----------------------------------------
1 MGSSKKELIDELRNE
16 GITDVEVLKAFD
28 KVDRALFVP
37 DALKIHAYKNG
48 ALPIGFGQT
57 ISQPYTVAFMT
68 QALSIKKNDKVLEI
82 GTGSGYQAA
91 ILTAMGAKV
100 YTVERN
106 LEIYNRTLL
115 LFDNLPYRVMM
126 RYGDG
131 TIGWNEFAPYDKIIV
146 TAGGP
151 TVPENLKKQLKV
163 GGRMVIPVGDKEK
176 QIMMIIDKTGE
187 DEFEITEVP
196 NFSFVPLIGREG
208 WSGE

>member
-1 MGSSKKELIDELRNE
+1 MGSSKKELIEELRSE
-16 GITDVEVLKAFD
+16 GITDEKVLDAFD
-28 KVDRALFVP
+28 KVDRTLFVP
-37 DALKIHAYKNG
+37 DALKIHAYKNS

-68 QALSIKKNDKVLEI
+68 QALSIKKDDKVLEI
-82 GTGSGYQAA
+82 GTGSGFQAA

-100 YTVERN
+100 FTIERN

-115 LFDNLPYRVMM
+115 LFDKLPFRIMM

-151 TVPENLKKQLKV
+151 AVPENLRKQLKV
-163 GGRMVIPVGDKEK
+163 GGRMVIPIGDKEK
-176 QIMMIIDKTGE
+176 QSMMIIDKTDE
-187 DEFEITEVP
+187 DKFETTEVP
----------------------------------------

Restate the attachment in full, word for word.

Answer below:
1 MGSSKKELIDELRNE
16 GITDVEVLKAFD
28 KVDRALFVP
37 DALKIHAYKNG
48 ALPIGFGQT
57 ISQPYTVAFMT
68 QALSIKKNDKVLEI
82 GTGSGYQAA
91 ILTAMGAKV
100 YTVERN
106 LEIYNRTLL
115 LFDNLPYRVMM
126 RYGDG
131 TIGWNEFAPYDKIIV
146 TAGGP
151 TVPENLKKQLKV
163 GGRMVIPVGDKEK
176 QIMMIIDKTGE
187 DEFEITEVP
196 NFSFVPLIGREG
208 WSGE

>member
-1 MGSSKKELIDELRNE
+1 MGSSKKELIEELRSE
-16 GITDVEVLKAFD
+16 GITDEKVLDAFD
-28 KVDRALFVP
+28 KVDRTLFVP
-37 DALKIHAYKNG
+37 DALKIHAYKNS

-68 QALSIKKNDKVLEI
+68 QALSIKKDDKVLEI
-82 GTGSGYQAA
+82 GTGSGFQAA

-100 YTVERN
+100 FTIERN

-115 LFDNLPYRVMM
+115 LFDKLPFRIMM

-151 TVPENLKKQLKV
+151 AVPENLRKQLKV
-163 GGRMVIPVGDKEK
+163 GGRMVIPIGDKEK
-176 QIMMIIDKTGE
+176 QSMMIIDKTDE
-187 DEFEITEVP
+187 DKFETTEVP